Turmoil Continues in Nicaragua: Up to 12 Died Over the Weekend

Jul 16, 2018
12:33 PM
Originally published at Latin America News Dispatch

A demonstrator runs between two lines of cars during the march in cars and motorcycles from Managua to Ticuantepe, demanding the resignation of President Daniel Ortega and the end of the state repression, on July 15, 2018. (Photo by Marvin Recinos/AFP/Getty Images)

NICARAGUA: After a day of national strike, police forces tried to vacate the National Autonomous University of Nicaragua, which has been occupied by students during two months of protests. Some students were attacked by pro-government paramilitary groups and sought refuge in the church of Jesus of the Divine Mercy in Managua on Friday. More than 200 students, plus some priests and journalists, became trapped in the church overnight, which continued to be under attack resulting in the deaths of two students.

Over the weekend, combined forces of police and paramilitary groups launched new raids to clear protesters’ barricades in the towns that surround the city of Masaya leaving up to ten deaths, including four members of the security forces. And on Sunday, the car of Abelardo Mata, the Roman Catholic bishop of Esteli and one of the members of the National Dialogue conference mediating between the government and the opposition, was shot at by paramilitaries. The bishop and his driver were unscathed. And peasant leader Medardo Mairena, who was arrested on Friday, appeared in a closed court on Sunday where he was accused of terrorism. During a protest over his arrest on Friday, his brother was shot in the chest by snipers.



MEXICO: President-elect Andrés Manuel López Obrador announced yesterday he is slashing his monthly salary to less than to half of what current president Enrique Peña Nieto makes as part of an austerity push in government. López Obrador said he will earn 108,000 pesos a month, $5,707 at current exchange rates, and no public official will be able to earn more than the president. He will also cut back on chauffeurs, bodyguards and private medical insurance for high-level government officials and eliminate pensions received by former presidents.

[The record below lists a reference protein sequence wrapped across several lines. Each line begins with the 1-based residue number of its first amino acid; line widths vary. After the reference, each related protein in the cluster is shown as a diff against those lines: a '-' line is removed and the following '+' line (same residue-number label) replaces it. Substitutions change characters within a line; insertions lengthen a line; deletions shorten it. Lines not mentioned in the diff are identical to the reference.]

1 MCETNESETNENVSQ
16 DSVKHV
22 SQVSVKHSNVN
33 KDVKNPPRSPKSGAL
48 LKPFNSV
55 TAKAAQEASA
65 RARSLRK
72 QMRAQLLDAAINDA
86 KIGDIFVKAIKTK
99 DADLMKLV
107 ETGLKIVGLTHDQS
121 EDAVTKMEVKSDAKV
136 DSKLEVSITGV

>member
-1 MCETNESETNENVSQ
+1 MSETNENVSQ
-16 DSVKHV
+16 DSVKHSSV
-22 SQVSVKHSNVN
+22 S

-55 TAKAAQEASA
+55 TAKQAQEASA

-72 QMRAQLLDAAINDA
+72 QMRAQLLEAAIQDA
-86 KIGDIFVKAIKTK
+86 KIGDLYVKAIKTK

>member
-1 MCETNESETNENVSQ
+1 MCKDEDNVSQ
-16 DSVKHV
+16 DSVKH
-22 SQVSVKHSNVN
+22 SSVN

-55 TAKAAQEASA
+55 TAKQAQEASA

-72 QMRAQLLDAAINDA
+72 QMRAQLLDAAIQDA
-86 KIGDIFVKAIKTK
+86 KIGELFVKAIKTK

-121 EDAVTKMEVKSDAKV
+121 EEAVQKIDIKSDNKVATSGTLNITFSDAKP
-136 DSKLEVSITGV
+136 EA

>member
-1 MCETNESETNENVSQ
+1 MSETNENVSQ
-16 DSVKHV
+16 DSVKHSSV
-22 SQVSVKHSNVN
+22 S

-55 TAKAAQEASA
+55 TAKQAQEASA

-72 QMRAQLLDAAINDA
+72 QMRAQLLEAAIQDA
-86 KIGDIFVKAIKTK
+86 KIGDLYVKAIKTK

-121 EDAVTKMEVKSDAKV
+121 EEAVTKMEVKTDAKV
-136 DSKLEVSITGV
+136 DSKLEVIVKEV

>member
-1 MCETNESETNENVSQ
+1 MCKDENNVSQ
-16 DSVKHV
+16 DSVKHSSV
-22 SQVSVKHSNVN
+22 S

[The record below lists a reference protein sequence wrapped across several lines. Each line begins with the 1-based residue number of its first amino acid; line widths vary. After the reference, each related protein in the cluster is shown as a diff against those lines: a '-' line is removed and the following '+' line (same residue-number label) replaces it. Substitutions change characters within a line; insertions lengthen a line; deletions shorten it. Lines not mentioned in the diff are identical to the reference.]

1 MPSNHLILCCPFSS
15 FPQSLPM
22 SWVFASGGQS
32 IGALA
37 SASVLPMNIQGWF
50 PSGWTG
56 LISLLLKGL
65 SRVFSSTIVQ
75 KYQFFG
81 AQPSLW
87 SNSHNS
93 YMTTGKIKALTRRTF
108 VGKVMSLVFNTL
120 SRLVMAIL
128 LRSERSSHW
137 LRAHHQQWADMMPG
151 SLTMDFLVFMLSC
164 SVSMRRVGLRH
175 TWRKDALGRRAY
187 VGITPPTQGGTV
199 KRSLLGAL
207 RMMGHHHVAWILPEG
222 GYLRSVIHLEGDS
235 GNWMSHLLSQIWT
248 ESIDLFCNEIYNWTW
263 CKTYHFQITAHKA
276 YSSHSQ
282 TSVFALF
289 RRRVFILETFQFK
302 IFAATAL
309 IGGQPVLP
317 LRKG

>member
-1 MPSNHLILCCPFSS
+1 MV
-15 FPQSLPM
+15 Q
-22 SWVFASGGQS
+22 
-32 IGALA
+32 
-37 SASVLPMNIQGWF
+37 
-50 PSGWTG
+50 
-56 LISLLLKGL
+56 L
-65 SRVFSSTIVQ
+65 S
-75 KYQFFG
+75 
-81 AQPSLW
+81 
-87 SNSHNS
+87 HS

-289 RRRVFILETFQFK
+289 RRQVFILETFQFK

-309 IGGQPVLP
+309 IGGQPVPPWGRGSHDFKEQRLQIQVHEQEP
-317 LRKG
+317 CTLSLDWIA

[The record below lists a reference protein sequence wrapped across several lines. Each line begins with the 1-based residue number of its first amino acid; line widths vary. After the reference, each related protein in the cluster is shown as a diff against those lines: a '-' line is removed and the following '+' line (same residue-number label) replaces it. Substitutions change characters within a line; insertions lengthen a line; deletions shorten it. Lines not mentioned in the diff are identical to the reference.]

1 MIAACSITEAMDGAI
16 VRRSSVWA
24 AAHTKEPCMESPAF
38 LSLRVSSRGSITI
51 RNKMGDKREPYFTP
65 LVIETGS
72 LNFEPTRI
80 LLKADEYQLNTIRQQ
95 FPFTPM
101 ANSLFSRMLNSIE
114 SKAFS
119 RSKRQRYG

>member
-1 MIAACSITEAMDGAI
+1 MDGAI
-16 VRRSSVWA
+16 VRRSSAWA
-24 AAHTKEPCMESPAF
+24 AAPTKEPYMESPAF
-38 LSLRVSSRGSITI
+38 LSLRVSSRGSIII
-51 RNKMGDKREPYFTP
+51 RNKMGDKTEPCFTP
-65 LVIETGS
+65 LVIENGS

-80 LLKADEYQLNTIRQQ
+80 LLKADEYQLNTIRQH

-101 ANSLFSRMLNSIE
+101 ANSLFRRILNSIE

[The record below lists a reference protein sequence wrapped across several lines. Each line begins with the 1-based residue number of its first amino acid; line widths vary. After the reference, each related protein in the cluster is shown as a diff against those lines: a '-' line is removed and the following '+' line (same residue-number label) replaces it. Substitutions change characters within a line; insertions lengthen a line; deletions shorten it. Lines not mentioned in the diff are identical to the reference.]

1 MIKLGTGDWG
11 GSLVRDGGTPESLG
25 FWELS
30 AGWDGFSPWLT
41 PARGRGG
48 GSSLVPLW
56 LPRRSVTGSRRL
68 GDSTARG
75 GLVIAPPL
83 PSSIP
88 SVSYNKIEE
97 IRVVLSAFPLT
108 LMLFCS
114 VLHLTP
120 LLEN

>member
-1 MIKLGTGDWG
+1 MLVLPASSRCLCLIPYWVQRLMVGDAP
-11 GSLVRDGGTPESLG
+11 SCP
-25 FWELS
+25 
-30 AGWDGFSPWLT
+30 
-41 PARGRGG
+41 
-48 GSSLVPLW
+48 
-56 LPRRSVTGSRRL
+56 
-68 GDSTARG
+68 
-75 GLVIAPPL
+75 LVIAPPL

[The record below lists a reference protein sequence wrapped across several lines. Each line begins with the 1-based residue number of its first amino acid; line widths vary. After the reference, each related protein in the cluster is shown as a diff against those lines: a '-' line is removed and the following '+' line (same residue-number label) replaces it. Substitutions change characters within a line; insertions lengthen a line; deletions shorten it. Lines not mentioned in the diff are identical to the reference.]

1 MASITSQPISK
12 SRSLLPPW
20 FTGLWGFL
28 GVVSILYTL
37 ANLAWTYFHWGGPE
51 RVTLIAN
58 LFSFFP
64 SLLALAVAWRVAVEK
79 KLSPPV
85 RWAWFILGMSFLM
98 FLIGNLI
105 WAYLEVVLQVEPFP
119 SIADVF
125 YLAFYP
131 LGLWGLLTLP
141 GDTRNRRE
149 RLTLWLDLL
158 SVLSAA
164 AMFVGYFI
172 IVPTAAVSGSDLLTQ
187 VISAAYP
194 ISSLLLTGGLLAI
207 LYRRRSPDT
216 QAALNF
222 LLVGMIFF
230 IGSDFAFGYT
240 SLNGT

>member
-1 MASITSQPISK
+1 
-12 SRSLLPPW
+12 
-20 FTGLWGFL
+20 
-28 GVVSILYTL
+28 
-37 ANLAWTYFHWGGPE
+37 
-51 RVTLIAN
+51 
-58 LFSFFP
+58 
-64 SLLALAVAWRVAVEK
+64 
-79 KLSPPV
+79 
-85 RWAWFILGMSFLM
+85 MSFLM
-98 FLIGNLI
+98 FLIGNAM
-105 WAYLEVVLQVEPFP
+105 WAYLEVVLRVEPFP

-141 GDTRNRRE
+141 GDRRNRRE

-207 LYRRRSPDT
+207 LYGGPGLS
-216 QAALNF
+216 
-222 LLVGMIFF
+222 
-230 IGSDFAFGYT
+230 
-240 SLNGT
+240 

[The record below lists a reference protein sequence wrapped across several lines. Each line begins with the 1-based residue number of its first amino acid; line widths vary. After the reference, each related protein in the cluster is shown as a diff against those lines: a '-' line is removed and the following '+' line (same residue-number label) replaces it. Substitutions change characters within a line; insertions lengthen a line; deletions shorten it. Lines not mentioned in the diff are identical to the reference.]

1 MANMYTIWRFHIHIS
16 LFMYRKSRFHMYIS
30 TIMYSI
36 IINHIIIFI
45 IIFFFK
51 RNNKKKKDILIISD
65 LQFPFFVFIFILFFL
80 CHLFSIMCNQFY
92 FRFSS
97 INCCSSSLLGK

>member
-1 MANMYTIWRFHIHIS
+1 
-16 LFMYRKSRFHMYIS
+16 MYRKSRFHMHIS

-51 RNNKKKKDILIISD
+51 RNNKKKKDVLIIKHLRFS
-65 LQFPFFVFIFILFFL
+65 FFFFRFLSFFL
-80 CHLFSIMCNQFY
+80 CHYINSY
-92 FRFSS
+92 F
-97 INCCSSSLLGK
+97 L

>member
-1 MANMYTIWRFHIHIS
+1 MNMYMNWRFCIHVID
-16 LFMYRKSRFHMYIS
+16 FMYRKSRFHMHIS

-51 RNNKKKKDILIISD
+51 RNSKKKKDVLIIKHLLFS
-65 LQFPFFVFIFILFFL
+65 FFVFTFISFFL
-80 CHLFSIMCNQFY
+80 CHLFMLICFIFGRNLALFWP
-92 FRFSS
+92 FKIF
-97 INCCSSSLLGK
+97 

HAITI: Prime Minister Jack Guy Lafontant and other cabinet members resigned on Saturday after days of violent protests against fuel price rises during which at least seven people were killed. President Jovenel Moïse said later that day that he will “form an inclusive government whose mission will be to alleviate the misery of the Haitian people,” and that he had spoken with protesters and the International Monetary Fund to find a solution.

CUBA: The government revealed on Saturday details of the new constitution that is being drafted to replace the 1976 Constitution. Executive power will be divided between the newly created role of prime minister and the president, who will now have a limit of two consecutive five-year terms. Central planning and state enterprise will be reaffirmed as a central part of the economy, but private property and free market will be recognized. Discrimination based on gender, ethnic origin or disability will be banned and the justice system will operate on the presumption of innocence.


COSTA RICA: Heavy rains have left 600 people in temporary shelters and thousands without electricity, phone services and running water. At least 16 landslides, including four of major proportions, blocked the road that connects the capital San José with Puerto Limón, the country’s main port on the Caribbean Sea.


COLOMBIA: The former rebel commanders of the FARC made their first appearance at the special peace tribunal created by the peace process on Friday to respond to charges of kidnappings and forced disappearances. The procedural hearing for “Case No. 001” was attended in person by three of the 31 leaders—Timochenko, Pablo Catatumbo and Carlos Antonio Lozada—, and by Jesús Santrich through a live television feed from inside the detention center where he is held on charges of drug trafficking, while the other leaders were represented by their lawyers.

PERU: Minister of Justice Salvador Heresi presented his resignation on Friday after local media released a recording of him talking to Justice César Hinestroza, who is embroiled in the scandal of corruption in Peru’s highest courts that erupted a week before. The audio clips that have caused the scandal were recorded by the police as part of an investigation into a drug trafficking organization but were sent to journalists anonymously.


CHILE: Authorities arrested on Thursday a prominent Roman Catholic priest who is accused of sexually abusing and raping seven children, some of whom are his relatives. Oscar Muñoz was once the chancellor of Santiago’s archbishopric and he was initially investigated by the Catholic church after he admitted to having abused a minor back in January, but although the case was referred to the Vatican it was never reported to Chilean authorities, who only got involved in June after seizing church case files on the scandal. Prosecutor Emiliano Arias is investigating 14 other suspended priests in the diocese of Rancagua, 60 miles south of Santiago, for allegedly participating in a network of abuse.

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